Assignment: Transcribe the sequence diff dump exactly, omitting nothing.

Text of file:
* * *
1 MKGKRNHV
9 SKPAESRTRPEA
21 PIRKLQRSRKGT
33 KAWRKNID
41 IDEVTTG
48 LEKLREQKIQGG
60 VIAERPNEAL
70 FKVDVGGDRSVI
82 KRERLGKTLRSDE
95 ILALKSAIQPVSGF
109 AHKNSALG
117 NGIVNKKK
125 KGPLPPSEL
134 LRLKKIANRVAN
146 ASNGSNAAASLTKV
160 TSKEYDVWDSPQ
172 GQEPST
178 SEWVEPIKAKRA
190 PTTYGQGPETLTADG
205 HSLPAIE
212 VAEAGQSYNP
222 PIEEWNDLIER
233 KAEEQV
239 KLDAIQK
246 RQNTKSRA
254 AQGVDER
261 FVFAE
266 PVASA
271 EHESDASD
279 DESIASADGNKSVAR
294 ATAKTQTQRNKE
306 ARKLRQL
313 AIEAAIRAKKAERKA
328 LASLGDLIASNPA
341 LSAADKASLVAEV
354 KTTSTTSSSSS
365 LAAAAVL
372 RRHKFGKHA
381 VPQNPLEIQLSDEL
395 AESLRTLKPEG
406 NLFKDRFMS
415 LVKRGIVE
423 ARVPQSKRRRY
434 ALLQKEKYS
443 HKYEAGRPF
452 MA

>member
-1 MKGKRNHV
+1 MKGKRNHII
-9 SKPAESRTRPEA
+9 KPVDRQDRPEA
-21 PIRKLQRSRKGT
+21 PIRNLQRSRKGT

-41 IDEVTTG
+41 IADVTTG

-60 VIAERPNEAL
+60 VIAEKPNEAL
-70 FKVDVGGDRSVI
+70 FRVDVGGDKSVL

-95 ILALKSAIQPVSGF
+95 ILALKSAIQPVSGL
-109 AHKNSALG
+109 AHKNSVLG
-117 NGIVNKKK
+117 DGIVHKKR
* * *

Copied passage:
1 MKGKRNHV
9 SKPAESRTRPEA
21 PIRKLQRSRKGT
33 KAWRKNID
41 IDEVTTG
48 LEKLREQKIQGG
60 VIAERPNEAL
70 FKVDVGGDRSVI
82 KRERLGKTLRSDE
95 ILALKSAIQPVSGF
109 AHKNSALG
117 NGIVNKKK
125 KGPLPPSEL
134 LRLKKIANRVAN
146 ASNGSNAAASLTKV
160 TSKEYDVWDSPQ
172 GQEPST
178 SEWVEPIKAKRA
190 PTTYGQGPETLTADG
205 HSLPAIE
212 VAEAGQSYNP
222 PIEEWNDLIER
233 KAEEQV
239 KLDAIQK
246 RQNTKSRA
254 AQGVDER
261 FVFAE
266 PVASA
271 EHESDASD
279 DESIASADGNKSVAR
294 ATAKTQTQRNKE
306 ARKLRQL
313 AIEAAIRAKKAERKA
328 LASLGDLIASNPA
341 LSAADKASLVAEV
354 KTTSTTSSSSS
365 LAAAAVL
372 RRHKFGKHA
381 VPQNPLEIQLSDEL
395 AESLRTLKPEG
406 NLFKDRFMS
415 LVKRGIVE
423 ARVPQSKRRRY
434 ALLQKEKYS
443 HKYEAGRPF
452 MA

>member
-1 MKGKRNHV
+1 MKGKRNHII
-9 SKPAESRTRPEA
+9 KPVDRQDRPEA
-21 PIRKLQRSRKGT
+21 PIRNLQRSRKGT

-41 IDEVTTG
+41 IADVTTG

-60 VIAERPNEAL
+60 VIAEKPNEAL
-70 FKVDVGGDRSVI
+70 FRVDVGGDKSVL

-95 ILALKSAIQPVSGF
+95 ILALKSAIQPVSGL
-109 AHKNSALG
+109 AHKNSVLG
-117 NGIVNKKK
+117 DGIVHKKR